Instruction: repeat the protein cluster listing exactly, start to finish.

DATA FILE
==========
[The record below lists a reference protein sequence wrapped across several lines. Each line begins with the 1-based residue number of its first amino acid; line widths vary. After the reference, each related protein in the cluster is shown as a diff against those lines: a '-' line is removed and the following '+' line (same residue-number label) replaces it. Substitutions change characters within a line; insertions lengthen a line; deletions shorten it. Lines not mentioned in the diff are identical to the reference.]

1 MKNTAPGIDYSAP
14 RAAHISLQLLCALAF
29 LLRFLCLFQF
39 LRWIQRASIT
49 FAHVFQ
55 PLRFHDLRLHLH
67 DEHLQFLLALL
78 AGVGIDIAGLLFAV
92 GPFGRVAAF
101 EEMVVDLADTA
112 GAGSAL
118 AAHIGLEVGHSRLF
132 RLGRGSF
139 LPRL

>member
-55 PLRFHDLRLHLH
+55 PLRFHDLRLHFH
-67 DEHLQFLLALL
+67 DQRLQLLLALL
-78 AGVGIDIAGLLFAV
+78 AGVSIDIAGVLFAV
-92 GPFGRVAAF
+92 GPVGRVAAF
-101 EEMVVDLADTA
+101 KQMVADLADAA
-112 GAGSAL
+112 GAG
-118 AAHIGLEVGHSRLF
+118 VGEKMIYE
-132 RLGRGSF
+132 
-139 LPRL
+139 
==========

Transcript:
[The record below lists a reference protein sequence wrapped across several lines. Each line begins with the 1-based residue number of its first amino acid; line widths vary. After the reference, each related protein in the cluster is shown as a diff against those lines: a '-' line is removed and the following '+' line (same residue-number label) replaces it. Substitutions change characters within a line; insertions lengthen a line; deletions shorten it. Lines not mentioned in the diff are identical to the reference.]

1 MKNTAPGIDYSAP
14 RAAHISLQLLCALAF
29 LLRFLCLFQF
39 LRWIQRASIT
49 FAHVFQ
55 PLRFHDLRLHLH
67 DEHLQFLLALL
78 AGVGIDIAGLLFAV
92 GPFGRVAAF
101 EEMVVDLADTA
112 GAGSAL
118 AAHIGLEVGHSRLF
132 RLGRGSF
139 LPRL

>member
-55 PLRFHDLRLHLH
+55 PLRFHDLRLHFH
-67 DEHLQFLLALL
+67 DQRLQLLLALL
-78 AGVGIDIAGLLFAV
+78 AGVSIDIAGVLFAV
-92 GPFGRVAAF
+92 GPVGRVAAF
-101 EEMVVDLADTA
+101 KQMVADLADAA
-112 GAGSAL
+112 GAG
-118 AAHIGLEVGHSRLF
+118 VGEKMIYE
-132 RLGRGSF
+132 
-139 LPRL
+139 